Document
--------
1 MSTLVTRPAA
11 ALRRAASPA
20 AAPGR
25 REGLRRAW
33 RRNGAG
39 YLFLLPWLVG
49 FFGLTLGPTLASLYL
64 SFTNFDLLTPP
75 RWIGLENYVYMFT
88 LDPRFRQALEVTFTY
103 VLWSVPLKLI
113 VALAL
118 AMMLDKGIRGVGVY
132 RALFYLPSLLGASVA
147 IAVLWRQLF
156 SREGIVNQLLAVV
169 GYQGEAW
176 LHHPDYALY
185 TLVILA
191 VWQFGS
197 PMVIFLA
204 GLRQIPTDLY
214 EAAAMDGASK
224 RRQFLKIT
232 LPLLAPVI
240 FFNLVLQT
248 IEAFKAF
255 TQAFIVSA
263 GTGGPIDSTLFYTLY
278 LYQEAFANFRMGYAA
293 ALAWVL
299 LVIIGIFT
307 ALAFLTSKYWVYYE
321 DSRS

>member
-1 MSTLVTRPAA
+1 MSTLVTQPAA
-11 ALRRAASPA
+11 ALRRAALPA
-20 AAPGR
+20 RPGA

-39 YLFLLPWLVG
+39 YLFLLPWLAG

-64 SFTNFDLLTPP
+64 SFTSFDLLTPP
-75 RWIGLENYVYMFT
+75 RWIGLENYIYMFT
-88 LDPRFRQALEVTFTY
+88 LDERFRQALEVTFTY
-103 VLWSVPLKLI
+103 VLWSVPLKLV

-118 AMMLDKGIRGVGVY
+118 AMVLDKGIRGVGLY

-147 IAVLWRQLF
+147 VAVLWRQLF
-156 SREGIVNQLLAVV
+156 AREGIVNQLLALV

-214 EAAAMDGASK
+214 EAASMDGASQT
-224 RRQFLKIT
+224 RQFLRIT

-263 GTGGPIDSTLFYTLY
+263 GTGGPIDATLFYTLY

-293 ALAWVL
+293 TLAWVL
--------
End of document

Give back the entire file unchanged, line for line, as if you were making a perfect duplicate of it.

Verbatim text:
1 MSTLVTRPAA
11 ALRRAASPA
20 AAPGR
25 REGLRRAW
33 RRNGAG
39 YLFLLPWLVG
49 FFGLTLGPTLASLYL
64 SFTNFDLLTPP
75 RWIGLENYVYMFT
88 LDPRFRQALEVTFTY
103 VLWSVPLKLI
113 VALAL
118 AMMLDKGIRGVGVY
132 RALFYLPSLLGASVA
147 IAVLWRQLF
156 SREGIVNQLLAVV
169 GYQGEAW
176 LHHPDYALY
185 TLVILA
191 VWQFGS
197 PMVIFLA
204 GLRQIPTDLY
214 EAAAMDGASK
224 RRQFLKIT
232 LPLLAPVI
240 FFNLVLQT
248 IEAFKAF
255 TQAFIVSA
263 GTGGPIDSTLFYTLY
278 LYQEAFANFRMGYAA
293 ALAWVL
299 LVIIGIFT
307 ALAFLTSKYWVYYE
321 DSRS

>member
-1 MSTLVTRPAA
+1 MSTLVTQPAA
-11 ALRRAASPA
+11 ALRRAALPA
-20 AAPGR
+20 RPGA

-39 YLFLLPWLVG
+39 YLFLLPWLAG

-64 SFTNFDLLTPP
+64 SFTSFDLLTPP
-75 RWIGLENYVYMFT
+75 RWIGLENYIYMFT
-88 LDPRFRQALEVTFTY
+88 LDERFRQALEVTFTY
-103 VLWSVPLKLI
+103 VLWSVPLKLV

-118 AMMLDKGIRGVGVY
+118 AMVLDKGIRGVGLY

-147 IAVLWRQLF
+147 VAVLWRQLF
-156 SREGIVNQLLAVV
+156 AREGIVNQLLALV

-214 EAAAMDGASK
+214 EAASMDGASQT
-224 RRQFLKIT
+224 RQFLRIT

-263 GTGGPIDSTLFYTLY
+263 GTGGPIDATLFYTLY

-293 ALAWVL
+293 TLAWVL